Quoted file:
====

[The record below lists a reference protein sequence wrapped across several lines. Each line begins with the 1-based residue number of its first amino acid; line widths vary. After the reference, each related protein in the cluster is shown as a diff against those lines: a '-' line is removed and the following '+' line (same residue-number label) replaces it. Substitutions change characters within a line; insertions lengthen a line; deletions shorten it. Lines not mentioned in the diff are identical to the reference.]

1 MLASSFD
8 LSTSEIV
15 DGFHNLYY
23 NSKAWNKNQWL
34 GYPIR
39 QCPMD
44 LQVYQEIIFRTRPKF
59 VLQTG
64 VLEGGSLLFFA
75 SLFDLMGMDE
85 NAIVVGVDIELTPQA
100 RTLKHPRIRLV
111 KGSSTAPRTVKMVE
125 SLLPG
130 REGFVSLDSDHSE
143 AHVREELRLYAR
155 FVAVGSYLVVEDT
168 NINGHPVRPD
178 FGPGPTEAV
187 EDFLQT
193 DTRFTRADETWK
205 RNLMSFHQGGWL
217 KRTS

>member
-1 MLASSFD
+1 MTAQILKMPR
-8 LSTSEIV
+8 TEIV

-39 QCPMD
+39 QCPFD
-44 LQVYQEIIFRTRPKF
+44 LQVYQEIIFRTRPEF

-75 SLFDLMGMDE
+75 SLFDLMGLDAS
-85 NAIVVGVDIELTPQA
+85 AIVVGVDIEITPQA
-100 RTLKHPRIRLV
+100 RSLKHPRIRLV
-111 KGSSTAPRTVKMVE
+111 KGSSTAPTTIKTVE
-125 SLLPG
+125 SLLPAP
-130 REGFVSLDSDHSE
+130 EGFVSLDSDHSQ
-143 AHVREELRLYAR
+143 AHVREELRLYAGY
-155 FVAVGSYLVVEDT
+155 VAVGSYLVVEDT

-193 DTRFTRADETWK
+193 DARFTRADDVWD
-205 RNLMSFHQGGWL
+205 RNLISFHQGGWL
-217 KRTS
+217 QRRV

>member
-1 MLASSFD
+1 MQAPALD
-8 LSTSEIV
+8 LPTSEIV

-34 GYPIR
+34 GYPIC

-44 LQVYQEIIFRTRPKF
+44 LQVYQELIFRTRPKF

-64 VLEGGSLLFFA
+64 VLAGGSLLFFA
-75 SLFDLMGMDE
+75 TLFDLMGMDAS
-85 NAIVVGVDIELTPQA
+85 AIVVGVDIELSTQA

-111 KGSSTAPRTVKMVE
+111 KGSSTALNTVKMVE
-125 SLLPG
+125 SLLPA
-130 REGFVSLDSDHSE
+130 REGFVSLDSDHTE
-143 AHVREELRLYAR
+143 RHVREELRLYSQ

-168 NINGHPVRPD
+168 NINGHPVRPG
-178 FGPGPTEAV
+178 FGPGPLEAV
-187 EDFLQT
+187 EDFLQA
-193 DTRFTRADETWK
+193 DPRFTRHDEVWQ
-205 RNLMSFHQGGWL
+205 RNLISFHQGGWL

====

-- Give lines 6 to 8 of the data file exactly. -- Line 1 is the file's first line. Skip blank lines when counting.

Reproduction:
34 GYPIR
39 QCPMD
44 LQVYQEIIFRTRPKF